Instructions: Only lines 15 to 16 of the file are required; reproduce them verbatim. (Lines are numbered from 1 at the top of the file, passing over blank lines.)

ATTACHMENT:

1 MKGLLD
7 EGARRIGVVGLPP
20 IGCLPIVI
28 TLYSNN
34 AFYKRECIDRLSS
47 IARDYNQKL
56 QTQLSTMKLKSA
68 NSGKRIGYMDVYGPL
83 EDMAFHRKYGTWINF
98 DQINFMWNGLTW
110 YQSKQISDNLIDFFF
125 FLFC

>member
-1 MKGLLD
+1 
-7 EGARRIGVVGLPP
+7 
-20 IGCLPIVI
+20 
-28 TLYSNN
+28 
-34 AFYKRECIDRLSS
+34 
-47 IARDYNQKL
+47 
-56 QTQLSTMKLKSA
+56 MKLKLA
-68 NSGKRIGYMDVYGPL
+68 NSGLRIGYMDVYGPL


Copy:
+1 
-7 EGARRIGVVGLPP